A.) The disparity of the cost of college and the cost of an ID is so large the former requires to be paid for in loans (after scholarships). To have an ID you have to come up with full amount. So, the comparison is void....Big time, Void.

      B.) The problem is exactly that. [Most] Schools give you ID's for free. If you are who you say you are–And The School Wouldn't Lie–why the Hell should you have to submit a photo of yourself to the College Board? "So they can put your face on the test"...No. Who cares? I want a legitimate explanation to what this will accomplish. It doesn't accomplish anything. It's the same system that is already in place, but that you have to provide identification twice. It's a waste of time, effort, and very likely, money–since it will require extra ink to "put your face on the test." Like it friggin matters, anyway. It's still easy to beat the system.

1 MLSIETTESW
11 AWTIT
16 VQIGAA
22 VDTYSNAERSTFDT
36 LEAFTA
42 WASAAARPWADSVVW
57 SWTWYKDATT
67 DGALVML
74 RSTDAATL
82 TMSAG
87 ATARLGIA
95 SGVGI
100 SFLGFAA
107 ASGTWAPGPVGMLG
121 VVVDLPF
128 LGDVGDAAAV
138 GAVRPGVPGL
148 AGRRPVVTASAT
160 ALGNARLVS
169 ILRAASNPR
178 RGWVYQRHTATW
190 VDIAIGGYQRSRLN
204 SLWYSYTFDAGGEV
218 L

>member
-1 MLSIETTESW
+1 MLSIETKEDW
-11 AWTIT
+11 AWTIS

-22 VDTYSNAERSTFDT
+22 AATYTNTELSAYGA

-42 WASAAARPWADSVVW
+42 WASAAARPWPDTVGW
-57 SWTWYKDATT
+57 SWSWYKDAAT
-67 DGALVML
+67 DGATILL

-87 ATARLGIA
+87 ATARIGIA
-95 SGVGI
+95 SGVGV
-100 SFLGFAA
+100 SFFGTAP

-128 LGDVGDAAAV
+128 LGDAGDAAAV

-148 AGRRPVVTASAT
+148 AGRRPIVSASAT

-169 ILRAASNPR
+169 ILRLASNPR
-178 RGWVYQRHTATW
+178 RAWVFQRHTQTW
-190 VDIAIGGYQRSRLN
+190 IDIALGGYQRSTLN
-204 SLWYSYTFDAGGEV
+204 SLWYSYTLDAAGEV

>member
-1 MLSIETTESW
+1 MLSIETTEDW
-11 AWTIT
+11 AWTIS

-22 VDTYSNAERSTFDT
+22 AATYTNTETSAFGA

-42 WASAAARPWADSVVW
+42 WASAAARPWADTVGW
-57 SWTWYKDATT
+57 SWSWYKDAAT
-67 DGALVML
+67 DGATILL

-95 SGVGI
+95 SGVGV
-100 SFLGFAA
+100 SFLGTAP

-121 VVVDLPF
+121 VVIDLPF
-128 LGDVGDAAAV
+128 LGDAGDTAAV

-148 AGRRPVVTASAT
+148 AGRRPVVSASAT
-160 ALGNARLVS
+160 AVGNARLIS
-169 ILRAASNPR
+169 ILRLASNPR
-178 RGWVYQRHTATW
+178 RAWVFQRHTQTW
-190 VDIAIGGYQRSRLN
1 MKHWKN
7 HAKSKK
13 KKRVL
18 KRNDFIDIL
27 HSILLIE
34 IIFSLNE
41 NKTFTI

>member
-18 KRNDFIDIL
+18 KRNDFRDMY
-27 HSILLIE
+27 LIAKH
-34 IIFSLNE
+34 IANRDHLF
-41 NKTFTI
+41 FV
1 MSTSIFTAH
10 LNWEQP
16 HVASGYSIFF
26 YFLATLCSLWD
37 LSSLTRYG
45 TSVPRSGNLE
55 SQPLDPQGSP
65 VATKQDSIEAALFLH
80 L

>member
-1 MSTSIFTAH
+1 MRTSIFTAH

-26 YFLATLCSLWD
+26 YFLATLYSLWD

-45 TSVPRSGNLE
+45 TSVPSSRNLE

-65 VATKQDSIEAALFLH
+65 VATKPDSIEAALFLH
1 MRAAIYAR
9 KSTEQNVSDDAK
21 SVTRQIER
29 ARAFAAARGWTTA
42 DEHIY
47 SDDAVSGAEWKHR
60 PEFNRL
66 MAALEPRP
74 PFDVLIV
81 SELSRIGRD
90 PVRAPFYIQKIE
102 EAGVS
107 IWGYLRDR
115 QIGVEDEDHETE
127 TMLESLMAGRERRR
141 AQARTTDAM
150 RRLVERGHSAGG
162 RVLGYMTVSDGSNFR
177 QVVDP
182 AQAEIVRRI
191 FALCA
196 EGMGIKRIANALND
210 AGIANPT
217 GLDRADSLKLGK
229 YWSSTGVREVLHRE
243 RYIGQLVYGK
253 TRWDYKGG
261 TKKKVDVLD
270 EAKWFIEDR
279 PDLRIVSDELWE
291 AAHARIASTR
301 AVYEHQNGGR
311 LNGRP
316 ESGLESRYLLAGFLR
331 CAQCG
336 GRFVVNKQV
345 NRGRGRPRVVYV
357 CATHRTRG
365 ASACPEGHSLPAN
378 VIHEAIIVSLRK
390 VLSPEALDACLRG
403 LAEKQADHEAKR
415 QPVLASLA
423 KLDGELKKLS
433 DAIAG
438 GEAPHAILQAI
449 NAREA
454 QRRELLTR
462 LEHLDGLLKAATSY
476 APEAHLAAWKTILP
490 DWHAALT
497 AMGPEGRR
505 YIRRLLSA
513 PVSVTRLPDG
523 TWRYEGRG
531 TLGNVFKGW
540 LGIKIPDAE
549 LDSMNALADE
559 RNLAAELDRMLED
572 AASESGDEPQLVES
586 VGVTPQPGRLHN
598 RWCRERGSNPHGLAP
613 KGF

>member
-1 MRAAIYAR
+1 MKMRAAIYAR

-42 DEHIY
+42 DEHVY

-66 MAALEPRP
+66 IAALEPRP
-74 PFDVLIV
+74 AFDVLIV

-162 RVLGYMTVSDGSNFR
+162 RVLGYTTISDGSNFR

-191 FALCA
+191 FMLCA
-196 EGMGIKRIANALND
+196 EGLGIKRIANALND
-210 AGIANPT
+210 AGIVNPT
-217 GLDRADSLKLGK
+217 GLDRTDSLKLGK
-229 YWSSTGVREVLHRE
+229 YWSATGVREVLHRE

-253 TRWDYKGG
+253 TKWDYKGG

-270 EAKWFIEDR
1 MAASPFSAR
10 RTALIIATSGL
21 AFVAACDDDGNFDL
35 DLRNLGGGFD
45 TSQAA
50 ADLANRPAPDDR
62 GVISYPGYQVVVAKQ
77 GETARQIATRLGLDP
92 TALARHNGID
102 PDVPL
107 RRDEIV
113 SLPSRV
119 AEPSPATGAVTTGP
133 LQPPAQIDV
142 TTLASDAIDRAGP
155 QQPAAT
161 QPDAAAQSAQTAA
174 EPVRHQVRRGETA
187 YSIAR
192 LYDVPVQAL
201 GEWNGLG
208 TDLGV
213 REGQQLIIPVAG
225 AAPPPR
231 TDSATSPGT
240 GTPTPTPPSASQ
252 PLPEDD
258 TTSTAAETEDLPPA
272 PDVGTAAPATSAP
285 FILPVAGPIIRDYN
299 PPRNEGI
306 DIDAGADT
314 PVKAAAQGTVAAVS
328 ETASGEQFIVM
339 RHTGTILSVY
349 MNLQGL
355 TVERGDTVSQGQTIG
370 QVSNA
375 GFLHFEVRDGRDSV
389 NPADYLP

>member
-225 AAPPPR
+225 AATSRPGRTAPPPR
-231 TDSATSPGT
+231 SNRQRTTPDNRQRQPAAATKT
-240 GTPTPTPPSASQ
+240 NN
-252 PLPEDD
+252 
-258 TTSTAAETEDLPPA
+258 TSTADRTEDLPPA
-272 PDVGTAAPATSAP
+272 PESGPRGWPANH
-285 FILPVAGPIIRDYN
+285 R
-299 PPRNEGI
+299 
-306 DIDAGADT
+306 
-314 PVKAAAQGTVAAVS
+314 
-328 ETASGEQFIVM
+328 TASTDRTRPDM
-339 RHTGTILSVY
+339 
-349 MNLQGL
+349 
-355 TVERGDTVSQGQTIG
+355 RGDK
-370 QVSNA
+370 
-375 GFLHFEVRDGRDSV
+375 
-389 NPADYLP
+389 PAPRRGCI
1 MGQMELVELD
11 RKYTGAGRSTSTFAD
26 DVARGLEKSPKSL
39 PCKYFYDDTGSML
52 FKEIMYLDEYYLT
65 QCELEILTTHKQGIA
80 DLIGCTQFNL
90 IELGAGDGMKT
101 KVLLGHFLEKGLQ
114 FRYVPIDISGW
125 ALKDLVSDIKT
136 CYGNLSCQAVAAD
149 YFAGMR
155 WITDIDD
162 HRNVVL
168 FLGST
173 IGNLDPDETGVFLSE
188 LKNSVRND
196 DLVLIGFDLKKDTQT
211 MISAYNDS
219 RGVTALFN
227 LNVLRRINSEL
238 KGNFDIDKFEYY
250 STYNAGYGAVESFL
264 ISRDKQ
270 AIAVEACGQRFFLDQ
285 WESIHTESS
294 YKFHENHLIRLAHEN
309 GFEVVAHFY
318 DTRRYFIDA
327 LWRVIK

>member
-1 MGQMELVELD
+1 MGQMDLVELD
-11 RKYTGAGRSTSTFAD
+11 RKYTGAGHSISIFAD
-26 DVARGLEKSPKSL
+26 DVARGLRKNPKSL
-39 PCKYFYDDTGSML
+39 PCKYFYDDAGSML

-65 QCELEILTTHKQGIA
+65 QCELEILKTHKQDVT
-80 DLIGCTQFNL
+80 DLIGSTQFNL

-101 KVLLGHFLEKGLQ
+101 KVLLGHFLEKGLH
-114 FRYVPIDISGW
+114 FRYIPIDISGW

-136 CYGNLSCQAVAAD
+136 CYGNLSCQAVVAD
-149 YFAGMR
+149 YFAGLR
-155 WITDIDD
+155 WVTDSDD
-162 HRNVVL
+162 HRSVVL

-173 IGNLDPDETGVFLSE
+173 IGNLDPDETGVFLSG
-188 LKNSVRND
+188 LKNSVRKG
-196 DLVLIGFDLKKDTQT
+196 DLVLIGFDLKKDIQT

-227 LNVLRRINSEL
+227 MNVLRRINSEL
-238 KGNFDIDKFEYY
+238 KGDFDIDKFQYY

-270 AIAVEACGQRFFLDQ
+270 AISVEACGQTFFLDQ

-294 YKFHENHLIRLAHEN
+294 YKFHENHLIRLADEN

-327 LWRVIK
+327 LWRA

March 27, 2012 at 4:19 pm | Report abuse |
  4. Paulina

    It's a good start definitely. Merit students should not have to suffer because of cheats!

    March 27, 2012 at 1:28 pm | Report abuse |
  5. Josh

    These are tests used to determinate just how smart you are. IMHO, to successfully "cheat", is to really demonstrate that you are indeed smart; smarter than the test givers themselves.

    March 27, 2012 at 1:29 pm | Report abuse |
    • Really?

      I have determinated that you cheated on your standardized tests

      March 27, 2012 at 1:34 pm | Report abuse |
  6. transplantedhoosier

    The submitted photo should also be checked against the person who shows up for the college interview, and when the student shows up at both the dorm and the first sessions of class for the first freshman semester. If the steps before these I've suggested don't "out" the cheater, I believe my suggested ones would.

    March 27, 2012 at 1:38 pm | Report abuse |
  7. transplantedhoosier

    ...steps befor those...oops

    March 27, 2012 at 1:40 pm | Report abuse |
  8. Samuel R. Preston, III

    I cheated on the test that allowed me to post here. I am really a small house plant.

    March 27, 2012 at 1:40 pm | Report abuse |
  9. eh?

    I still dont see how this will amp up security measures. why not have let the testing establishment have access to an online database that compares their photo with their social or DL#

    March 27, 2012 at 1:42 pm | Report abuse |
    • RJB, PhD